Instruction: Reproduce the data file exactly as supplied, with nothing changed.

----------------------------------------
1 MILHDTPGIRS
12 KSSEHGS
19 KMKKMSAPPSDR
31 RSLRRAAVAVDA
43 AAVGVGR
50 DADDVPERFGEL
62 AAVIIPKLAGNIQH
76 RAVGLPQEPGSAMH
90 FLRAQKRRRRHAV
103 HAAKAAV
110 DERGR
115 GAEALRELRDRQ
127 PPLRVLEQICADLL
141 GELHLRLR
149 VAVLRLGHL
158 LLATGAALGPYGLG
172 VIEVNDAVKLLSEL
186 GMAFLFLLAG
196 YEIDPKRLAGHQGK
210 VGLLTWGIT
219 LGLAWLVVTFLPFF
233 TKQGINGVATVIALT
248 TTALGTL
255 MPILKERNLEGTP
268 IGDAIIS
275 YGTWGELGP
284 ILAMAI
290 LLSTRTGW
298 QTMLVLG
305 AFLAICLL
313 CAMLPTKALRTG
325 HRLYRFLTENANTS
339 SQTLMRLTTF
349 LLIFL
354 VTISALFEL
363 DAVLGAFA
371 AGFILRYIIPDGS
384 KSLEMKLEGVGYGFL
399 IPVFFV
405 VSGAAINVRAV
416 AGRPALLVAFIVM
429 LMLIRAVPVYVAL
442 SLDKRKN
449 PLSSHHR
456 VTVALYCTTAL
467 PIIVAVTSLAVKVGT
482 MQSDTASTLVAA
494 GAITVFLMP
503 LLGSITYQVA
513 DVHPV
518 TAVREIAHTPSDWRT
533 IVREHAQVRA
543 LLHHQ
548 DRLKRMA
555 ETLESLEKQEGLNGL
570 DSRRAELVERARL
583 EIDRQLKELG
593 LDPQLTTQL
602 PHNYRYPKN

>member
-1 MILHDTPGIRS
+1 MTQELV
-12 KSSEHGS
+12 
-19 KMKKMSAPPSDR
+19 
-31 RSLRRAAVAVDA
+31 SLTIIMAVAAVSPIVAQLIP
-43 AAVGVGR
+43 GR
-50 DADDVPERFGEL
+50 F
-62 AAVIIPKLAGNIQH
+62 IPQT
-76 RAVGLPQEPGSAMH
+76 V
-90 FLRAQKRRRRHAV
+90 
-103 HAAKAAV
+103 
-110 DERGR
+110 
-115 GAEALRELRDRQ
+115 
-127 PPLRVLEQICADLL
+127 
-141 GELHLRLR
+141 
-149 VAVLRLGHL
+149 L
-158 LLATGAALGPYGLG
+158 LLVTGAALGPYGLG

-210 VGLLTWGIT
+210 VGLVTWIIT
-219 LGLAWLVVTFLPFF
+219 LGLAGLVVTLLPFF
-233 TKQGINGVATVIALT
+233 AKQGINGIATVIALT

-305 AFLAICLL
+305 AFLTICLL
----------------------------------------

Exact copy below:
1 MILHDTPGIRS
12 KSSEHGS
19 KMKKMSAPPSDR
31 RSLRRAAVAVDA
43 AAVGVGR
50 DADDVPERFGEL
62 AAVIIPKLAGNIQH
76 RAVGLPQEPGSAMH
90 FLRAQKRRRRHAV
103 HAAKAAV
110 DERGR
115 GAEALRELRDRQ
127 PPLRVLEQICADLL
141 GELHLRLR
149 VAVLRLGHL
158 LLATGAALGPYGLG
172 VIEVNDAVKLLSEL
186 GMAFLFLLAG
196 YEIDPKRLAGHQGK
210 VGLLTWGIT
219 LGLAWLVVTFLPFF
233 TKQGINGVATVIALT
248 TTALGTL
255 MPILKERNLEGTP
268 IGDAIIS
275 YGTWGELGP
284 ILAMAI
290 LLSTRTGW
298 QTMLVLG
305 AFLAICLL
313 CAMLPTKALRTG
325 HRLYRFLTENANTS
339 SQTLMRLTTF
349 LLIFL
354 VTISALFEL
363 DAVLGAFA
371 AGFILRYIIPDGS
384 KSLEMKLEGVGYGFL
399 IPVFFV
405 VSGAAINVRAV
416 AGRPALLVAFIVM
429 LMLIRAVPVYVAL
442 SLDKRKN
449 PLSSHHR
456 VTVALYCTTAL
467 PIIVAVTSLAVKVGT
482 MQSDTASTLVAA
494 GAITVFLMP
503 LLGSITYQVA
513 DVHPV
518 TAVREIAHTPSDWRT
533 IVREHAQVRA
543 LLHHQ
548 DRLKRMA
555 ETLESLEKQEGLNGL
570 DSRRAELVERARL
583 EIDRQLKELG
593 LDPQLTTQL
602 PHNYRYPKN

>member
-1 MILHDTPGIRS
+1 MTQELV
-12 KSSEHGS
+12 
-19 KMKKMSAPPSDR
+19 
-31 RSLRRAAVAVDA
+31 SLTIIMAVAAVSPIVAQLIP
-43 AAVGVGR
+43 GR
-50 DADDVPERFGEL
+50 F
-62 AAVIIPKLAGNIQH
+62 IPQT
-76 RAVGLPQEPGSAMH
+76 V
-90 FLRAQKRRRRHAV
+90 
-103 HAAKAAV
+103 
-110 DERGR
+110 
-115 GAEALRELRDRQ
+115 
-127 PPLRVLEQICADLL
+127 
-141 GELHLRLR
+141 
-149 VAVLRLGHL
+149 L
-158 LLATGAALGPYGLG
+158 LLVTGAALGPYGLG

-210 VGLLTWGIT
+210 VGLVTWIIT
-219 LGLAWLVVTFLPFF
+219 LGLAGLVVTLLPFF
-233 TKQGINGVATVIALT
+233 AKQGINGIATVIALT

-305 AFLAICLL
+305 AFLTICLL